Saint John Water

Drinking Water

THMs in Drinking Water


What are THMs?

THMs are trihalomethanes, chemical compounds that can be formed when water is disinfected with chlorine. THMs occur when chlorine reacts with organic matter, naturally present in water, such as decaying leaves, and for this reason THMs are common in surface water supplies (lake & rivers) throughout Canada.

Is there a drinking water guideline set for THMs in drinking water?
The Canadian drinking water guideline for total THMs is 100 micrograms of THMs per litre of water (µg/L). This is set by Health Canada in consultation with the provinces and territories.
 
What are the potential problems of having THMs in drinking water?
There is concern among experts in Canada that THMs, may pose a risk in the development of cancer. Some studies report an association between elevated THMs and reproductive effects, though there is presently insufficient evidence to establish a specific relationship, suggesting the need for more studies.
 
If I'm worried about THM levels in my water supply, what can I do?

To reduce or eliminate THMs in drinking water use a water pitcher with an activated carbon filter, install a tap-mounted carbon filter, or to use bottled water. When using a filter, check to verify that it is certified to NSF Standards for removal of THMs and follow replacement instructions recommended by the manufacturer.
 
What if I have my own water well?
Most private well water supplies are not disinfected. The lack of chlorine disinfection means there should be no THMs present.
 
What is being done to reduce the levels of THMs in municipal drinking water?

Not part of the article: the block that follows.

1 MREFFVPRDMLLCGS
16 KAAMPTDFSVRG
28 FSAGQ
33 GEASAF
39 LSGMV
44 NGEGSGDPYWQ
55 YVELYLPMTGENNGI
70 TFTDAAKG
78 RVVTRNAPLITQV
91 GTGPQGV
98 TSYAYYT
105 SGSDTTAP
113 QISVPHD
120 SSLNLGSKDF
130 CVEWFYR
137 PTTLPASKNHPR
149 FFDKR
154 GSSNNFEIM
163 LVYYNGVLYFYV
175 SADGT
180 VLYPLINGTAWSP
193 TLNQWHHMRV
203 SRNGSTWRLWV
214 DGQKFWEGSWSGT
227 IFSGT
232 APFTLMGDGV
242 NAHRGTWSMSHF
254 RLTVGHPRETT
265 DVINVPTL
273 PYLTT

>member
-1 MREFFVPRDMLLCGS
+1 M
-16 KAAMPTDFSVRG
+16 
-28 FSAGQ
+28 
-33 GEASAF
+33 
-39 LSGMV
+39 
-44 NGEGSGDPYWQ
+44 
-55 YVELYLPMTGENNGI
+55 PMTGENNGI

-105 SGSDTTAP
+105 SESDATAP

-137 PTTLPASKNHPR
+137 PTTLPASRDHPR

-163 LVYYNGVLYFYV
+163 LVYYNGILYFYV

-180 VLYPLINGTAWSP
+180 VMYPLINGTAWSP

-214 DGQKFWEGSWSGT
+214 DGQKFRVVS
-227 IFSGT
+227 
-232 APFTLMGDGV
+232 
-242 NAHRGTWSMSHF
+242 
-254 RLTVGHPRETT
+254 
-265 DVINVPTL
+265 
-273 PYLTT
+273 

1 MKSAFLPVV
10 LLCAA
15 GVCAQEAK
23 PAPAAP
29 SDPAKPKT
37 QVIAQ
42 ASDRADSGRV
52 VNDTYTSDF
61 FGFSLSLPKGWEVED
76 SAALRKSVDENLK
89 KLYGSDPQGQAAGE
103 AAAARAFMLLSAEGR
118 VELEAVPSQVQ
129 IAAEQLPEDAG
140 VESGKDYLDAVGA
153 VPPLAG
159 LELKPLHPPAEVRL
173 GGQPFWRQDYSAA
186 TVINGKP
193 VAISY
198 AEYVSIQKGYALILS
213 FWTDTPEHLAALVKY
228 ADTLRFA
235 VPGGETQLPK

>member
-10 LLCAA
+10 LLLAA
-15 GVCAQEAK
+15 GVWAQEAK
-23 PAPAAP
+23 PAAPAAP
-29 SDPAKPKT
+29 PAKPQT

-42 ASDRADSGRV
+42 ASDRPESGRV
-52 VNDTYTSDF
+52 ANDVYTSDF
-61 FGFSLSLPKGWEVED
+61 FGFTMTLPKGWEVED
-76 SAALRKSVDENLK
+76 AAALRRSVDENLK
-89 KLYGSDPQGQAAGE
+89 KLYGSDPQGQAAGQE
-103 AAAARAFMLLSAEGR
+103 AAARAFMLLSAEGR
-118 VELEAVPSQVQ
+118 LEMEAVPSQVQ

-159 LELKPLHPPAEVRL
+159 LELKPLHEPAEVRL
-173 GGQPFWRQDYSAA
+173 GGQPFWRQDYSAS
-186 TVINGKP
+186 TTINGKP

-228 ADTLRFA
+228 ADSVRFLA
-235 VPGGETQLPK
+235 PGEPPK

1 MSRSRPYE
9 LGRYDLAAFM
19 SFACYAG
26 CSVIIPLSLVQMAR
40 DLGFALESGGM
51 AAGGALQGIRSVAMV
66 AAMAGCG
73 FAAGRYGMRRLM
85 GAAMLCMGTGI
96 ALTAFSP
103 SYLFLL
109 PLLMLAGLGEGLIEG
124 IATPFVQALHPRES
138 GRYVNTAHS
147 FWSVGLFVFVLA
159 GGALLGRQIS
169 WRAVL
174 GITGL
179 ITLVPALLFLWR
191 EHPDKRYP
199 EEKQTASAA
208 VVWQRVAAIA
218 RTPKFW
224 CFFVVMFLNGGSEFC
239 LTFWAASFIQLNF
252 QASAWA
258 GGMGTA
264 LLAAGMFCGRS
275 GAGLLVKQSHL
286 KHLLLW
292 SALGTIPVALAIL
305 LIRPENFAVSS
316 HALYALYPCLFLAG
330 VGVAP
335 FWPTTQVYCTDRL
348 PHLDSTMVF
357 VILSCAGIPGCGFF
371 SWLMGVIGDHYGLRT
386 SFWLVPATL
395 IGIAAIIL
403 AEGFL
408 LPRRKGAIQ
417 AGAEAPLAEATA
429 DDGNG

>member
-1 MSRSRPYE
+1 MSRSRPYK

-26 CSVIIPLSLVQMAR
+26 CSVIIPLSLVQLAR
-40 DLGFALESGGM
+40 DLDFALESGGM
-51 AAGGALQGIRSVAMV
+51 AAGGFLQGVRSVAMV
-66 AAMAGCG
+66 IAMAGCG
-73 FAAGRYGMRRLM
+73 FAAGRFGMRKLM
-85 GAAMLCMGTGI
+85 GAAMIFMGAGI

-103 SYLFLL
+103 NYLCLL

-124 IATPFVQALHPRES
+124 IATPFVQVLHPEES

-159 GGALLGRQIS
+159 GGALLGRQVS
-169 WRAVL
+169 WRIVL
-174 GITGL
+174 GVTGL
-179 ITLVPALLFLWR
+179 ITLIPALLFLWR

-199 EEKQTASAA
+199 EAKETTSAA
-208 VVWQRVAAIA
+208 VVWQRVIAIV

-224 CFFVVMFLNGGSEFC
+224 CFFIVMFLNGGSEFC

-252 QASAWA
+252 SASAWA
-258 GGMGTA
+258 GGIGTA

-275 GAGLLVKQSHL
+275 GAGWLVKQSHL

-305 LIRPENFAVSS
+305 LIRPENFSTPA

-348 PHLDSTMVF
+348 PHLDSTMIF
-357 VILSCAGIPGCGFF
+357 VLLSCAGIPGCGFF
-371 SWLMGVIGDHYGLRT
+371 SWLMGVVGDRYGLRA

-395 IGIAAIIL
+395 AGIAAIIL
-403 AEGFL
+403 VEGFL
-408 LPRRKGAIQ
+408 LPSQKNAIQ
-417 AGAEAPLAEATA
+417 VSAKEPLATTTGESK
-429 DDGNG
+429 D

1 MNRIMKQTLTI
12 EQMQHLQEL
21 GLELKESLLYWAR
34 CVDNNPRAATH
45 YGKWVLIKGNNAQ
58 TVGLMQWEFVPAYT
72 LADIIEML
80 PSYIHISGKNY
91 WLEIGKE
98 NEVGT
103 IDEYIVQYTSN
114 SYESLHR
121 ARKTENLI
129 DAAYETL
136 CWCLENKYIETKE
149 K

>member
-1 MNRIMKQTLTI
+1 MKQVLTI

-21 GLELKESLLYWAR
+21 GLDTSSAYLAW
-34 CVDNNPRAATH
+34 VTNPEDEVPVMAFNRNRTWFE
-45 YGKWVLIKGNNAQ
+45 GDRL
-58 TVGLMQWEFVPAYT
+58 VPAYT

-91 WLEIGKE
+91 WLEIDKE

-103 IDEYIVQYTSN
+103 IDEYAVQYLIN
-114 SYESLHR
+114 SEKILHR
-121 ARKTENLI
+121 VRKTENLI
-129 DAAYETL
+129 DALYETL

The City of Saint John is working in conjunction with the New Brunswick Departments of Health to monitor the level of THMs so that they are within the guideline of 100µg/l. The City of Saint John is continuing to collect data through THM surveys, analyze data and pursue opportunities (cleaning and lining of pipe infrastructure, watermain flushing, unidirectional flushing) of THM formation reduction.
 
How can I obtain information about my drinking water quality?
If you are connected to the Saint John Water municipal water system, Saint John Water staff are available at 658-4455.
 
How do I test for THMs in my drinking water?
Individuals on municipal water supplies do not need to have their water supply tested because the City of Saint John regularly monitors water quality.

Saint John Water currently uses Maxxam Analytics whom is a CALA (Canadian Association of Laboratory Accreditation) accredited laboratory.
If you have a private well that does not mix chlorine with the water, there should be no need to test for THMs.

However, if you wish to have your water tested, please visit the following websites, to obtain the list of accredited labs, as well as to obtain the proper sampling vial as well as information on how to properly collect a representative water sample: CALA Directory of Laboratories

What should you do in the event of a boil water order?

  • DO NOT DRINK THE WATER WITHOUT BOILING IT FIRST.  Bring water to a rolling boil, let it boil for at least one minute, and let it cool before using, or use bottled water.
  • Boiled or bottled water should be used for drinking, brushing teeth, making ice, juice, coffee, tea or washing vegetables that will not be cooked. 
  • Boiling kills bacteria and other organisms in the water.
  • People whose immune system is compromised, such as the elderly, infants and people with transplanted organs, on dialysis, with HIV/AIDS, etc. should pay attention to the use of a safe source of drinking water. Water that has been properly boiled is considered a safe source.
  • It is safe for people to take showers, bathe and use swimming pools.
  • It is safe to wash dishes in hot, soapy water and then air dry. It is safe to use a dishwasher.
  • The presence of low chlorine means that disinfection may not be effective and thus there may be bacteria in the water that can cause illness in humans. These organisms can cause diarrhea, cramps, nausea, headaches, or other symptoms. They may pose a special health risk for infants, young children, some of the elderly, and people with severely compromised immune systems.
  • Organisms in drinking water are not the only cause of the symptoms above. If you experience any of these symptoms and they persist, you may want to seek medical advice. People at increased risk should seek advice about drinking water from their health care providers.